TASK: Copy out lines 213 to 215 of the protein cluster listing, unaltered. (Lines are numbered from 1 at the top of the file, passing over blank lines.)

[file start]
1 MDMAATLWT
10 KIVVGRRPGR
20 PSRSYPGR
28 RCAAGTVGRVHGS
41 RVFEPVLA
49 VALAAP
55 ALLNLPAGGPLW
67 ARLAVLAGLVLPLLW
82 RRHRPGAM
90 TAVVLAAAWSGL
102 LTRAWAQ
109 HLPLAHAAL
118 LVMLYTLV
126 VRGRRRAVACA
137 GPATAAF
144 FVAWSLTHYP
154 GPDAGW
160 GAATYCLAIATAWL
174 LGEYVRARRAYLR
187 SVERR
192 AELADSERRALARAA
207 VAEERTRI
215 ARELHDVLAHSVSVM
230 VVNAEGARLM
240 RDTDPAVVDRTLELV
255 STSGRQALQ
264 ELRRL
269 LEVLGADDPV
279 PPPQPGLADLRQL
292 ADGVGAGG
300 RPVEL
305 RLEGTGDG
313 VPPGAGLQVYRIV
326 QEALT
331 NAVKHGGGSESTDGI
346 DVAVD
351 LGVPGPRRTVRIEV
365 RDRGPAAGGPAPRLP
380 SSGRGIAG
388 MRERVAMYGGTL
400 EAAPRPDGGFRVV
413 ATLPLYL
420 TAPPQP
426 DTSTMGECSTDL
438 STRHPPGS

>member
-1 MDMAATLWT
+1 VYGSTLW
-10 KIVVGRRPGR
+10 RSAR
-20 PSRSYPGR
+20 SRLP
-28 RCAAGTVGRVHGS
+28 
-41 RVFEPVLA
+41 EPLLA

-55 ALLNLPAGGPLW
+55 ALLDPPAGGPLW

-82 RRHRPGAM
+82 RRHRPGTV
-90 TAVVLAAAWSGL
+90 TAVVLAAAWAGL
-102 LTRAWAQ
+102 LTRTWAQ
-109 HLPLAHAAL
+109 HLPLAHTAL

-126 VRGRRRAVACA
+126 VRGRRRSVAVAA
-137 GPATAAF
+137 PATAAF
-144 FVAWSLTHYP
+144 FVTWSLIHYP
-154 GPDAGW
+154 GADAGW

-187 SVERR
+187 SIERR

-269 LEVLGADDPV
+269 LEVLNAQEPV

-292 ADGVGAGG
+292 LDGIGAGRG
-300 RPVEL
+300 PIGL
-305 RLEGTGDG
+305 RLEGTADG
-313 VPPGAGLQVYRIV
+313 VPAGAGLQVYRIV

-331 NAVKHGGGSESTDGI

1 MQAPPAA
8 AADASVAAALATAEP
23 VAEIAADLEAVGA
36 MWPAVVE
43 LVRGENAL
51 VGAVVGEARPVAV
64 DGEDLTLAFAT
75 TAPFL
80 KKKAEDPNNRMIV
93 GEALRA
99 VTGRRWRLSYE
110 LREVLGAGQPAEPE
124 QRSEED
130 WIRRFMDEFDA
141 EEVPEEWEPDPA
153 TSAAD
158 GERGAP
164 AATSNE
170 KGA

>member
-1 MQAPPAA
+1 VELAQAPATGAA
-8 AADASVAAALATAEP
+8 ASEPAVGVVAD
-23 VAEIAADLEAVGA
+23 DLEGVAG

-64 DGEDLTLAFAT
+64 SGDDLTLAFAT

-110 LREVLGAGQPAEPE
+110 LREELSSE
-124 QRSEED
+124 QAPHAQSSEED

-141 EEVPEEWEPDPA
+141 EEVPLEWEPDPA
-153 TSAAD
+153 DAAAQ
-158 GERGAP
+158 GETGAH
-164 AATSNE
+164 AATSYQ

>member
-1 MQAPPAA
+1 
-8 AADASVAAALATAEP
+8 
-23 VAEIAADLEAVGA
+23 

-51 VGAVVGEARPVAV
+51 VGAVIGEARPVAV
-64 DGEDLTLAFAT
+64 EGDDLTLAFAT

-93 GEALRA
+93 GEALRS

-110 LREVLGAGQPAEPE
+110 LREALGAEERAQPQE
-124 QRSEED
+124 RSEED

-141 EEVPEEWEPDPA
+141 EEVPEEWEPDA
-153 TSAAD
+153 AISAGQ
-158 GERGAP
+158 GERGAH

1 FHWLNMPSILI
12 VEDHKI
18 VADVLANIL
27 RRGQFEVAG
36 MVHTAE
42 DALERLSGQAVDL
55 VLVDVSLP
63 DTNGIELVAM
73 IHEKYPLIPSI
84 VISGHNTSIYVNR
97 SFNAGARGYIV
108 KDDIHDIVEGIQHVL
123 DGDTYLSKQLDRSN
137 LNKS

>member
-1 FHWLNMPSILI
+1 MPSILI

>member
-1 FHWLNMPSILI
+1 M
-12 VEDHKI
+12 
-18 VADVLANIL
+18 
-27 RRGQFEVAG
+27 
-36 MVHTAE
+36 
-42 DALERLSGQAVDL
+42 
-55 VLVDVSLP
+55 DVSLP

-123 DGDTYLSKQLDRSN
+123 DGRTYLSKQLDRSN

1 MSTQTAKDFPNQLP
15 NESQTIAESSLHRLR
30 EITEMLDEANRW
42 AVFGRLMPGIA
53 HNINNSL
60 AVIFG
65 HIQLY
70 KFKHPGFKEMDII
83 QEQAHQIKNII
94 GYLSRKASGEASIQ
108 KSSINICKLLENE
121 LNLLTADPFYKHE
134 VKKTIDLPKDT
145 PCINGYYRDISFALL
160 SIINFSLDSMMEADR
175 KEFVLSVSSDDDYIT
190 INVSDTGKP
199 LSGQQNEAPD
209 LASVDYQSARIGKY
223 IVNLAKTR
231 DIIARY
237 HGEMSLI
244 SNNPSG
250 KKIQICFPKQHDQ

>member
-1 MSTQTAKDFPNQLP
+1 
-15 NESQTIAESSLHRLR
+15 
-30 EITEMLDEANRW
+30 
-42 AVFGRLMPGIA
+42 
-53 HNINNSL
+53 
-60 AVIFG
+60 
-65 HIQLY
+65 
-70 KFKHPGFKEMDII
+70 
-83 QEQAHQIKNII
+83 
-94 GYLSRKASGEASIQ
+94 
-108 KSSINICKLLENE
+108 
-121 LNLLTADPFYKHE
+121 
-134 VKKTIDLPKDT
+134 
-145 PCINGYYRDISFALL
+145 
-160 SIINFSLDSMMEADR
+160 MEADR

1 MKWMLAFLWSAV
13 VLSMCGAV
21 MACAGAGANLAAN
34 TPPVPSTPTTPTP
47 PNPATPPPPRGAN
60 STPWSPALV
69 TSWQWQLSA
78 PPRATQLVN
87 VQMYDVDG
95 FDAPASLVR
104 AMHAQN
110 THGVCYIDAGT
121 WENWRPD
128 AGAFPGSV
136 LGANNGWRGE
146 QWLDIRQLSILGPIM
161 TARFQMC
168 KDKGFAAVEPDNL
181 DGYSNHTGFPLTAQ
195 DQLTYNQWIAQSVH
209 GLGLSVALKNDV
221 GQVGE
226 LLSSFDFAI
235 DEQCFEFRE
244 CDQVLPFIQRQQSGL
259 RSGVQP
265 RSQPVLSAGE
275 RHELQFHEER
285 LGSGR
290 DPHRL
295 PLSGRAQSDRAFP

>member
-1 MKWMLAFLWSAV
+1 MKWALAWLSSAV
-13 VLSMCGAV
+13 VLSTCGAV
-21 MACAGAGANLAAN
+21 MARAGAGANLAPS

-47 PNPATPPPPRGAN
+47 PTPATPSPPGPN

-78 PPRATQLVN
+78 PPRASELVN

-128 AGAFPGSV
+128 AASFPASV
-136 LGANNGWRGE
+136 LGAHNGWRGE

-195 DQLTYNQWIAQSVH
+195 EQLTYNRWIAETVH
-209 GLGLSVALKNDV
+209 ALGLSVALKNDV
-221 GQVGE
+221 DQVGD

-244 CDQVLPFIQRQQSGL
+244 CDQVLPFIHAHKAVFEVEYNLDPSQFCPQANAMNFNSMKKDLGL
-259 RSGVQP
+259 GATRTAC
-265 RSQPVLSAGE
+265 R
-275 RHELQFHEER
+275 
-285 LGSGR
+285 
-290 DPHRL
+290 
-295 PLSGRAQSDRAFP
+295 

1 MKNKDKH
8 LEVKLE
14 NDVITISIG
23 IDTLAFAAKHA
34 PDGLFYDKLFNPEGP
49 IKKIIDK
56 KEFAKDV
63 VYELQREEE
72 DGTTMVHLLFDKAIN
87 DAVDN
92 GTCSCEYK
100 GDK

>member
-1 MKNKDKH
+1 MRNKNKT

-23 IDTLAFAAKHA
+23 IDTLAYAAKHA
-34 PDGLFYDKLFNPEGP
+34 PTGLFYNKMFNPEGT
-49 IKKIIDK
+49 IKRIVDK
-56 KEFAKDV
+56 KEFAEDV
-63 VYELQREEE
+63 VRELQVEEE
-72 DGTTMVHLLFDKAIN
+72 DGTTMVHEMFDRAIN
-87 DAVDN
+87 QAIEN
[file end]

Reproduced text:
+15 
-30 EITEMLDEANRW
+30 